Since the beginning of November I’ve seen little reminders on social media and in blog posts about the benefits of gratitude. Some people like to post daily lists of gratitude. Daily devotionals are also starting to point us to an attitude of gratitude in preparation for Thanksgiving.
Those of us in recovery learned about gratitude (Lesson 22) when we reached Step 11: “We sought through prayer and meditation to improve our conscious contact with God, praying only for knowledge of His will for us and power to carry that out.” That’s not to say we weren’t already experiencing lots of positive life transformation before then. But it’s at Step 11 that we start to make it a consistent practice in our recovery journey.
A few days ago, I read a particularly good devotional related to recovery and gratitude. It is from the book, The Language of Letting Go, by Melody Beattie. It is based on her widely popular book, Codependent No More, which is an early landmark book on the subject.
As we turn to teaching the lesson on gratitude next week and preparing for our annual Grat Night celebration, I share this piece of encouragement from her book. It is the reading for November 15. (© 1990, Hazelden Foundation)
Benefits of Recovery
There are two benefits from recovery: we have short-term gains and long-term gains.
The short-term gains are the things we can do today that help us feel better immediately.
We can wake up in the morning, read for a few minutes in our meditation book, and feel lifted. We can work a Step and often notice an immediate difference in the way we feel and function. We can go to a meeting and feel refreshed, talk to a friend and feel comforted, or practice a new recovery behavior, such as dealing with our feelings or doing something good for ourselves, and feel relieved.
There are other benefits from recovery, though, that we don’t see immediately on a daily or even a monthly basis. These are the long-term gains, the larger progress we make in our life.
Over the years, we can see tremendous rewards. We can watch ourselves grow strong in faith, until we have a daily personal relationship with a Higher Power that is as real to us as a relationship with a best friend.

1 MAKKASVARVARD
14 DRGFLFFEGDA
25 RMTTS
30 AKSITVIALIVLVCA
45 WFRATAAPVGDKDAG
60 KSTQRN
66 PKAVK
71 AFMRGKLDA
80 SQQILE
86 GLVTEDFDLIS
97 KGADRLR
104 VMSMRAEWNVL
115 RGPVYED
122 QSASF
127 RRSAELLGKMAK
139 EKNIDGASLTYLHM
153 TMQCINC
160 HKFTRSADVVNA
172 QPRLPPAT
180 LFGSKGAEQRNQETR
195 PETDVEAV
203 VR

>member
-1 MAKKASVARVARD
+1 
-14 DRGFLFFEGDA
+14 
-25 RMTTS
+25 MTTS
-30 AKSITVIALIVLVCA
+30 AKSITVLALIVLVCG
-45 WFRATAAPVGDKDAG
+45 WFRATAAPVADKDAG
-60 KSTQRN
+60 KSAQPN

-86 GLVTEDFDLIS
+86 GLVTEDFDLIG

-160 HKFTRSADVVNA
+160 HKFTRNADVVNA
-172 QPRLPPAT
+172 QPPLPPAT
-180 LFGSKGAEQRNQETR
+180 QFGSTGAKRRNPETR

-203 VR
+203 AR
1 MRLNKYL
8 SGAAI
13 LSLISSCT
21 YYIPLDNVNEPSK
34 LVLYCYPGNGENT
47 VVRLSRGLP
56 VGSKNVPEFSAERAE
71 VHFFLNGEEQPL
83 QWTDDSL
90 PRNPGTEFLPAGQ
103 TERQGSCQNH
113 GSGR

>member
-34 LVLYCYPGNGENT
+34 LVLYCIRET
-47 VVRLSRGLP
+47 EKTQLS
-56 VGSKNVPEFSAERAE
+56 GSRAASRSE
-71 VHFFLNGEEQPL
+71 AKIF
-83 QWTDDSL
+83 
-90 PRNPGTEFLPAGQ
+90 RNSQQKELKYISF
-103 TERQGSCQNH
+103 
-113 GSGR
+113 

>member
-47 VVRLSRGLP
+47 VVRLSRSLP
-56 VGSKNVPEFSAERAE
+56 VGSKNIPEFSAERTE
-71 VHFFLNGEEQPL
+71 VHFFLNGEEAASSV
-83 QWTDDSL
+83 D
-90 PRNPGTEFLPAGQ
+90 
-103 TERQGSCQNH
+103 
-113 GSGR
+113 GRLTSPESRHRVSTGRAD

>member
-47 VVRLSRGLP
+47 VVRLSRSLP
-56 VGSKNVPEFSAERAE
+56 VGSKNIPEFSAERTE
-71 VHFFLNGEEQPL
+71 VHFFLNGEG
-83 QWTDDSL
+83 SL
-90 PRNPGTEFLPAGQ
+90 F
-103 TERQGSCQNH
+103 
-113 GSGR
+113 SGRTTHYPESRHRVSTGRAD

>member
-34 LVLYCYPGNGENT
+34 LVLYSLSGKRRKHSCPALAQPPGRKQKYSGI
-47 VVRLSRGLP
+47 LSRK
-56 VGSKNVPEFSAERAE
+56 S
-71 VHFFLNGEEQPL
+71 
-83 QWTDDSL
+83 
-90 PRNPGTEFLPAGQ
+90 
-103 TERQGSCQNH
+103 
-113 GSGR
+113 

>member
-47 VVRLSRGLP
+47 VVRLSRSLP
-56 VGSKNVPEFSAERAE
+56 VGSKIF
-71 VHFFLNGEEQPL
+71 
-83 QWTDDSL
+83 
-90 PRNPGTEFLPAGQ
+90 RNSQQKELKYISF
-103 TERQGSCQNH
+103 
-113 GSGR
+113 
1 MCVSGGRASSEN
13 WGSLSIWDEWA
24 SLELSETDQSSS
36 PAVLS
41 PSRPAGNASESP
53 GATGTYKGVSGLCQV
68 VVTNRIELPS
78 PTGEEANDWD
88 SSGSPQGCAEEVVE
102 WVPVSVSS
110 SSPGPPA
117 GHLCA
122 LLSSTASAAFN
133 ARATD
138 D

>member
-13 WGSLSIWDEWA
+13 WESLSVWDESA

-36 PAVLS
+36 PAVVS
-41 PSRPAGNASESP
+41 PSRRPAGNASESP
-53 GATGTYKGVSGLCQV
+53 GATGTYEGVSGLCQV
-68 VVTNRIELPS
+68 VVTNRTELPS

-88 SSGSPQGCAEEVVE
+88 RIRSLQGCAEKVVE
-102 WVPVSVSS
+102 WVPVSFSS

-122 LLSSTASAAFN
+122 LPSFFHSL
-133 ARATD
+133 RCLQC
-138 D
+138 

We can watch ourselves grow beautiful as we shed shame, guilt, resentments, self-hatred, and other negative buildups from our past.
We can watch the quality of our relationships improve with family, friends, and spouses. We find ourselves growing steadily and gradually in our capacity to be intimate and close, to give and receive.
We can watch ourselves grow in our careers, in our ability to be creative, powerful, productive people, using our gifts and talents in a way that feels good and benefits others.
We discover the joy and beauty in ourselves, others, and life.
The long-term progress is steady, but sometimes slow, happening in increments and often with much forward and backward movement. Enough days at a time of practicing recovery behaviors and piling up short-term gains lead to long-term rewards.
Today, I will be grateful for the immediate and long-term rewards of recovery. If I am new to recovery, I will have faith that I can achieve the long-term benefits. If I’ve been recovering for a while, I will pause to reflect, and be grateful for my overall progress.
Wherever we are in our recovery journey, gratitude is an important part of our continual emotional and spiritual growth. It keeps us focused on the progress and living one day at a time.
I’m grateful that recovery taught me how to be grateful, and that I can now model that to my family, friends, accountability partners, and sponsees.
Have you benefited from recovery? What are you grateful for?
Contributed by a leader at Celebrate Recovery on the Plateau.